‘The Knight of Sad Countenance’ by Ben Dolnick


From Five Chapters:

When Jacob still thought that he might end up there, he visited Will for a weekend at Harvard.  This was the winter of Jacob’s junior year, when life at home had started to feel like something worth leaving behind, and college — any college — loomed like an oasis on the horizon.  Will’s manner, when he came home during that first year at school, added to Jacob’s enchantment.  Will wore a hooded Harvard sweatshirt, and read books with monochrome covers: Warfare in the West, Origins of Monotheism.  All this seemed to Jacob slightly obnoxious, as did Will’s not-quite smile of anticipation when someone asked him where he was going to school, but it was an obnoxiousness Jacob would forgive if only he could take it up himself.

Will’s dorm, made of red brick with concrete moldings above the windows, stood behind a library that looked to Jacob like a building on the Washington Mall.  His suite, which he shared with four other freshmen, had wide wood floors, a Chinese board game balanced on a futon, chairs and lamps that could have been dragged in off the street.  “Thomas has an air mattress he’s not using, so we’ll just bring it into my room.”  Will’s roommates wandered through the suite all weekend in towels and flip-flops, sleeping and eating and working as if each one lived in a private time zone.  “It’s Little Vine!”  “Vine Jr.!”  They were nerdy in a proud, challenging way.  They volunteered for congressmen, wrote essays for Slate, applied for fellowships.  Their delight in their intelligence, their edgy ambition, was like an accent that they all had in common.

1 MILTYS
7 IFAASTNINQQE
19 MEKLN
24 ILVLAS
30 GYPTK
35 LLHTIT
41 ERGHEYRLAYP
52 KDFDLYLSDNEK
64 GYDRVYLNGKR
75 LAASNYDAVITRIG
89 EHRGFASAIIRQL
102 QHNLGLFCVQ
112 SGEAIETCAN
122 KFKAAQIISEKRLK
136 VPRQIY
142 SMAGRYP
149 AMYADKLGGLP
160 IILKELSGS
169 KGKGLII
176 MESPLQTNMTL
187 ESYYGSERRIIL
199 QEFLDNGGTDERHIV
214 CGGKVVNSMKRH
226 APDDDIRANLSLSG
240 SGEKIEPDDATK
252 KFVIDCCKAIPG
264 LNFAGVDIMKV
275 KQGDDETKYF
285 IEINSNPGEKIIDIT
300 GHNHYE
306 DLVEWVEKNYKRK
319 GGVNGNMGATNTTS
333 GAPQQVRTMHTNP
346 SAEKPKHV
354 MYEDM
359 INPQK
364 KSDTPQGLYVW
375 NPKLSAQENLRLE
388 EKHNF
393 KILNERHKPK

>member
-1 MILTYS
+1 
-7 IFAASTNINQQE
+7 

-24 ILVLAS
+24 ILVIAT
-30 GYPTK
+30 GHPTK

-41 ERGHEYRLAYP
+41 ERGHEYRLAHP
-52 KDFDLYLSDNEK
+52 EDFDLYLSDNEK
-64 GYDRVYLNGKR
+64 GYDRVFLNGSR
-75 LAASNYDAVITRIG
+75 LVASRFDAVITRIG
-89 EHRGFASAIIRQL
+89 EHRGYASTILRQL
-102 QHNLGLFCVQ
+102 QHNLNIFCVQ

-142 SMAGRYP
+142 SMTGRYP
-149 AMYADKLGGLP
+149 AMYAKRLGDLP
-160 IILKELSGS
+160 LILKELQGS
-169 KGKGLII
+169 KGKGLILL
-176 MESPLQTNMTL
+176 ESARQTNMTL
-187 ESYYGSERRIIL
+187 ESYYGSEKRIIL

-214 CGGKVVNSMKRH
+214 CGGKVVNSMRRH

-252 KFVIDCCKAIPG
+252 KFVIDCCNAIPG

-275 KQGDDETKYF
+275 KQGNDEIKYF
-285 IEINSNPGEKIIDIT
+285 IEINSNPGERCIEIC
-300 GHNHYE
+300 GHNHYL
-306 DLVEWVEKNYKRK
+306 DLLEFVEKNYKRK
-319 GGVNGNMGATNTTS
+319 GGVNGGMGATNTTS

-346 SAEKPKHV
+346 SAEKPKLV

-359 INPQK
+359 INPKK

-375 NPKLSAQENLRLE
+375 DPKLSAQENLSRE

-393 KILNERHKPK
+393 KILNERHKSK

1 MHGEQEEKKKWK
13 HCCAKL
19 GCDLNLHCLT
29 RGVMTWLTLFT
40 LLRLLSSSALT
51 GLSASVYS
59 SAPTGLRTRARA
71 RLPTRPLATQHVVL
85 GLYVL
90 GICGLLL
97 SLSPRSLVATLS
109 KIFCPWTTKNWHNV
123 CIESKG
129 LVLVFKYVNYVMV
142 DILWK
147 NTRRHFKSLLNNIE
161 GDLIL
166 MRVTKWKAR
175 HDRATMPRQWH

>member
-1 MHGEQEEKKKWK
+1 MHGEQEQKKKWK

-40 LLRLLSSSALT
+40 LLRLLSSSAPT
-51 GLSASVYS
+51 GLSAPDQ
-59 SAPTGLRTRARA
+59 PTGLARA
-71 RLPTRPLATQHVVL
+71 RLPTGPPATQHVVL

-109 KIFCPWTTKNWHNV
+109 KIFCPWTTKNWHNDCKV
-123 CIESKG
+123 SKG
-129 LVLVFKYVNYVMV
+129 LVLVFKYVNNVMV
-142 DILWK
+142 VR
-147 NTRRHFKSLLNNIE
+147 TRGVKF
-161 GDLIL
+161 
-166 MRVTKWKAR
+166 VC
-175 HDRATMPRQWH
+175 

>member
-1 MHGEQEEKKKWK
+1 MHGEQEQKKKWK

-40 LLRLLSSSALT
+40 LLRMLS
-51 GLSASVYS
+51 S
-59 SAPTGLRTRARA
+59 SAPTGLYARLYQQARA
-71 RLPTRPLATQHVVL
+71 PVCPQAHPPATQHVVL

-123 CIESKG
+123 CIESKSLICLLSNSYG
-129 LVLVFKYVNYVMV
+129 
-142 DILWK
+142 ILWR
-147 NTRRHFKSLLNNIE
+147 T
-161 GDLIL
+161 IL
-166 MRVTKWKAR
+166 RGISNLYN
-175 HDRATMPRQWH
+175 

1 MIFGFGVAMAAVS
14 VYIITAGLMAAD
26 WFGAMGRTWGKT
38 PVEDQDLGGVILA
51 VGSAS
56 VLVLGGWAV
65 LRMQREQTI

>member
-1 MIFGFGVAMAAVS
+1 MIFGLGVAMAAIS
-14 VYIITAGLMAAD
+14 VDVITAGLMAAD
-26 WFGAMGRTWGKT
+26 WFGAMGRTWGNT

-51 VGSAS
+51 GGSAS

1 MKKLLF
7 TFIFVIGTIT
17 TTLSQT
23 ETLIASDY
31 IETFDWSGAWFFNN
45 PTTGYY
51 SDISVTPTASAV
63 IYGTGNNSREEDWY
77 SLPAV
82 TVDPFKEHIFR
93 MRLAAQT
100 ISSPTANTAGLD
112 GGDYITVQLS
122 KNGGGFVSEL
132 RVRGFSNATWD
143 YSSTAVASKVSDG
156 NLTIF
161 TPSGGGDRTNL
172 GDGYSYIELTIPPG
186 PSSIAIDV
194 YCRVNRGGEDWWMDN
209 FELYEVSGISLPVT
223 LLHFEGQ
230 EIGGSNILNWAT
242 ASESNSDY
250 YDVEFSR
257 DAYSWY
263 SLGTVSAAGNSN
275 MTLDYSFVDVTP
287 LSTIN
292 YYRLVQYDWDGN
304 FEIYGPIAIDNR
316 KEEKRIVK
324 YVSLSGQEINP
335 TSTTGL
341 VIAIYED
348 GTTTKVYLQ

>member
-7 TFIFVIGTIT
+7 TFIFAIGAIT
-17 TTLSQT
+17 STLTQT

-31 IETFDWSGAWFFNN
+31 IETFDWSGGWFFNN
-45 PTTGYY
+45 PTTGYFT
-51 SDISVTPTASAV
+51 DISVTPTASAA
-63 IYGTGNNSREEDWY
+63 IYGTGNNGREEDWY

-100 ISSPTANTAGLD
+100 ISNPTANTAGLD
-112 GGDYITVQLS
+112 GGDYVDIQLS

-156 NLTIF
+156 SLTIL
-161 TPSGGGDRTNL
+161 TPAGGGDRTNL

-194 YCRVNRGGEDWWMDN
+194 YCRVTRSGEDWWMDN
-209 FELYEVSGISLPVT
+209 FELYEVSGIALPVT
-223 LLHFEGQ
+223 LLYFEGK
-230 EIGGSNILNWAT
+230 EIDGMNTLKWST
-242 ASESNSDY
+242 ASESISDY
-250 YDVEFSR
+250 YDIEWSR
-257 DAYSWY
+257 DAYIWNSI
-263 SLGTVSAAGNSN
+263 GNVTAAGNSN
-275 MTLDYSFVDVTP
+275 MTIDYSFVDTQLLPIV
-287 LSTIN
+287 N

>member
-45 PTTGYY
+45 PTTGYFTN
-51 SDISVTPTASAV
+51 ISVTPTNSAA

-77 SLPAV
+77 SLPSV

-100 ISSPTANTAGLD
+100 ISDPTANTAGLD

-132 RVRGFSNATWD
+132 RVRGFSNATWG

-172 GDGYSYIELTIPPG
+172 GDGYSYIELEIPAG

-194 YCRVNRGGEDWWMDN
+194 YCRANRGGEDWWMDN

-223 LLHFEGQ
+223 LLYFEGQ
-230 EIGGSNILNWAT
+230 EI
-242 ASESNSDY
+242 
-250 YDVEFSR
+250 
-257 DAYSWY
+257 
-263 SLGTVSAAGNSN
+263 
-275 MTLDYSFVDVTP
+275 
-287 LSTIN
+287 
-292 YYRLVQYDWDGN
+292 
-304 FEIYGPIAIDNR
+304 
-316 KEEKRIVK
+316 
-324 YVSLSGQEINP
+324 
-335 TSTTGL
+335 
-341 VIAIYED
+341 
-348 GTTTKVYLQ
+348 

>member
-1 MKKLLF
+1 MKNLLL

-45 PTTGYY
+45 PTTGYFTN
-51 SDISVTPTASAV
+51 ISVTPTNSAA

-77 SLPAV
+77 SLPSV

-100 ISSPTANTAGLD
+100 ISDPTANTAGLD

That first night it snowed, and Will took Jacob out for Indian food off Harvard Square with a roommate of his named Tian-Xi.  He’d worked the past two summers designing web pages for a software company.  He looked brightly up, trading plates with Will, and asked Jacob what he wanted to study.  “Are you interested in economics, like William?”  “William said you worked in a lab?”  It wasn’t until the second or third “William” that Jacob realized he didn’t say it because his English came from a classroom.  He said it because Will must have introduced himself that way.  William Vine. 

When Tian-Xi stood up to go to the bathroom Will wiped his mouth and said, “There was another Will in our orientation group.”

“Oh.  I was just surprised.”

“It’s not like I had some —”

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